110 W. New York Ave.
DeLand, FL 32720
Nature Scenes: In warm climates, stink bugs reproduce all year
By Lynn Bowen
posted Aug 25, 2013 - 8:18:15am
A stink bug looked quite mysterious sitting in the sun on the little wooden ledge that overlooks the water at Blue Spring State Park. Perhaps Hollywood could consider making this tiny creature into a giant one for a scary movie! This bug was three-fourths of an inch long, and had blue eyes, six long red legs, long antennae, and a gray body.
Bugs really don't interest me, but I do wish some birds or other animals would love to eat stink bugs. However, it's apparent that this insect is of no interest to them either!
Stink bugs smell like sweaty feet when they choose to stink or if they are crushed. To get rid of them, one must grab them and flush them down the toilet or vacuum them and quickly toss away the vacuum bag. There are a few pesticides to spray on them to decrease their population.
In warm climates, they reproduce all year, but in colder climates, they hide under stones and weeds until spring. Then they lay their eggs on the back of leaves. The young are called "nymphs," and develop throughout the year, feeding on fruits, seeds, nuts and plants.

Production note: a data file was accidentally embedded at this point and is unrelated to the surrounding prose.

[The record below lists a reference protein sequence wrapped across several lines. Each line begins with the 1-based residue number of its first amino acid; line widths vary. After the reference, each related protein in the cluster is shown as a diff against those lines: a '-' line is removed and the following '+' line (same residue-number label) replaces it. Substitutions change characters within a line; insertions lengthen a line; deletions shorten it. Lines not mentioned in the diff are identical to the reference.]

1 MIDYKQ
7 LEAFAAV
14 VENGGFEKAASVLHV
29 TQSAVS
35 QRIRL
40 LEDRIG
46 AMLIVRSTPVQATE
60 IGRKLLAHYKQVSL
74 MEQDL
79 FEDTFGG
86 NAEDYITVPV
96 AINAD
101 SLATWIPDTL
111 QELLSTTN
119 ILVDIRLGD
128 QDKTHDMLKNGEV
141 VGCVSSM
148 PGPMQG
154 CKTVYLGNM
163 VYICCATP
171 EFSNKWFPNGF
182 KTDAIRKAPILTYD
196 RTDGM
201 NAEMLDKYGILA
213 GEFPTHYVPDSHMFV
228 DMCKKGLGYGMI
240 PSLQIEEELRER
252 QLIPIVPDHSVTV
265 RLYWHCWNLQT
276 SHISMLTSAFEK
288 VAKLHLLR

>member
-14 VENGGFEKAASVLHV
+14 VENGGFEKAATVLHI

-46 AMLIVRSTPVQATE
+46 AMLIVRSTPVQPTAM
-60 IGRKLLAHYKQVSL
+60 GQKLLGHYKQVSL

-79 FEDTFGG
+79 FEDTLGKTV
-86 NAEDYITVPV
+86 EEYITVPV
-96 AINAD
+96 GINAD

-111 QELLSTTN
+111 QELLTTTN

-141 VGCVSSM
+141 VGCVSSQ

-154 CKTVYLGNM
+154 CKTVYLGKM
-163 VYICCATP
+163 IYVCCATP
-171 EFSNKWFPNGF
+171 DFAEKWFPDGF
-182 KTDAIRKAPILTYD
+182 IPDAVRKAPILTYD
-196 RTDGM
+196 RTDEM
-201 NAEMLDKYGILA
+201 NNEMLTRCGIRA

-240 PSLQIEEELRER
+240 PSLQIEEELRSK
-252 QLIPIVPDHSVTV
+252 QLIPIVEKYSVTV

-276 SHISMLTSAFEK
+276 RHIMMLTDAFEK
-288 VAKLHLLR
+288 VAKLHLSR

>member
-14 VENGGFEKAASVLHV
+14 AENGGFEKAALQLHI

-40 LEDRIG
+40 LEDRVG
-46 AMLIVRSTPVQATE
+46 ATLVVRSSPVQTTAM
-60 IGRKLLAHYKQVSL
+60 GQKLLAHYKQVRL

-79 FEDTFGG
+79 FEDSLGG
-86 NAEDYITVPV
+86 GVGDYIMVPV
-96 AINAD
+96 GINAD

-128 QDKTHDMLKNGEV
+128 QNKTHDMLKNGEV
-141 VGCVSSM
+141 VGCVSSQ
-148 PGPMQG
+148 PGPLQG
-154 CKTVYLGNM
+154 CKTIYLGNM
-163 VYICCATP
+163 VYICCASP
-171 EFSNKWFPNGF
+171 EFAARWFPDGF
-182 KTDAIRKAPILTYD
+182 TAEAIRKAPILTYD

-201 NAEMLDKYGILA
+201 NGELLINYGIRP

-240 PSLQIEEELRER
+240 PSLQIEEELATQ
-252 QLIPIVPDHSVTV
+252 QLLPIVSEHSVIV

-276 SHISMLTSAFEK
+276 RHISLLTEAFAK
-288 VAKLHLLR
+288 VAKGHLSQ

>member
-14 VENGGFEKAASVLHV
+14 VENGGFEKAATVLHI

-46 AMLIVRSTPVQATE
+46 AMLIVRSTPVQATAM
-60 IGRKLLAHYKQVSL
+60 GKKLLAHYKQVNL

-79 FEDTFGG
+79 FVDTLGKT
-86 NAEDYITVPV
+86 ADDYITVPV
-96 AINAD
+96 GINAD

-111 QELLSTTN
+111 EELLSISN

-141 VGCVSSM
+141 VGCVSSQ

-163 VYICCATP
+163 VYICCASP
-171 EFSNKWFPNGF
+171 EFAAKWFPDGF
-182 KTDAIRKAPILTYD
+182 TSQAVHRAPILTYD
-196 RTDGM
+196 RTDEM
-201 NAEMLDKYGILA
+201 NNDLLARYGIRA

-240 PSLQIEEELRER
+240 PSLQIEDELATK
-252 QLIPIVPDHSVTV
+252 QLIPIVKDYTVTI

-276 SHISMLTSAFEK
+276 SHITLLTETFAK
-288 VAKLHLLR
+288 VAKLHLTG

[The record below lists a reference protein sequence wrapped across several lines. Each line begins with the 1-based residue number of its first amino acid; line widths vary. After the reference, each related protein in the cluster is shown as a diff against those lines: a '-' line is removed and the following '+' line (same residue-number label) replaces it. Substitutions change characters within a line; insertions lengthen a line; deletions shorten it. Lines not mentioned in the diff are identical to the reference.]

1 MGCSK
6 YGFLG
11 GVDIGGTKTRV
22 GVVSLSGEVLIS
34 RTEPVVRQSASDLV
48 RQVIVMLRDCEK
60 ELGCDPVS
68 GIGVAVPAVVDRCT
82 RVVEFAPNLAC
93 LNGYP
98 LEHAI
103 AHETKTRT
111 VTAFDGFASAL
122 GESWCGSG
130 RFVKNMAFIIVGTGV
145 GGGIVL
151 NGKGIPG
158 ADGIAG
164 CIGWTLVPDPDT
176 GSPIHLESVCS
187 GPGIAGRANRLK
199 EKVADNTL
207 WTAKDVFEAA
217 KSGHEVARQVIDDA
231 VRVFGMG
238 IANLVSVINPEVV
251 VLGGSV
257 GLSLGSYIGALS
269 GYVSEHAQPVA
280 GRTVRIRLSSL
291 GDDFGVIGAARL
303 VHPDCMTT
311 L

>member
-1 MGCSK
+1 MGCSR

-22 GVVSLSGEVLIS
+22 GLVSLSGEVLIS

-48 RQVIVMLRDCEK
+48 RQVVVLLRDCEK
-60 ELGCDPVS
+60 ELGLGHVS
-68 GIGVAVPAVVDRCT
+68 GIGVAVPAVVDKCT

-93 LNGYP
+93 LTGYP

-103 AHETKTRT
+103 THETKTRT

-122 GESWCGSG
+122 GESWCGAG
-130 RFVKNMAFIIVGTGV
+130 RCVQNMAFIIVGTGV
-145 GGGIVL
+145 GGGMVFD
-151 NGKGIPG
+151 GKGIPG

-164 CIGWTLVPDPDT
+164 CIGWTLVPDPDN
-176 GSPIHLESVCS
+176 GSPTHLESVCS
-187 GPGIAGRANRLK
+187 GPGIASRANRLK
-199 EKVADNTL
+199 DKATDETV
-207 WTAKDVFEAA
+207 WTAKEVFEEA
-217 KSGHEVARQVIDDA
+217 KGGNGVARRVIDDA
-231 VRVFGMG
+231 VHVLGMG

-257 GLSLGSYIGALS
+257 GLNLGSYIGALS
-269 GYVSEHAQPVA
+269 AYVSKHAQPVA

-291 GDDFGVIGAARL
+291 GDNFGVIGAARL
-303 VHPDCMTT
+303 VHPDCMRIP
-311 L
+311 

Stink bugs are harmless to people and pets, but can destroy crops, gardens and orchards. They live a few years unless killed first.
They were originally found in East Asia, and were not reported in the U.S. until the late 1990s when they came to the U.S., probably in cargo. They live all over North America and most of the world. Looking like mini-monsters from outer space, they visit when and where they wish, whether it's at a park, forest or farm! At least these insects are interesting to look at, even though they're not food for wildlife.
— Bowen lives in DeLand. Send email to her at email@example.com.
The comments posted below are posted by readers, not by The Beacon staff. These comments express the views and opinions of the authors, and not the administrators, moderators or webmaster. The comments forum is governed by these rules. Please use the report abuse link if you find offensive comments.
Did you find this story interesting or informative? Subscribe to The West Volusia Beacon to read more stories by Lynn Bowen, along with others from our award-winning writers. Subscribe now!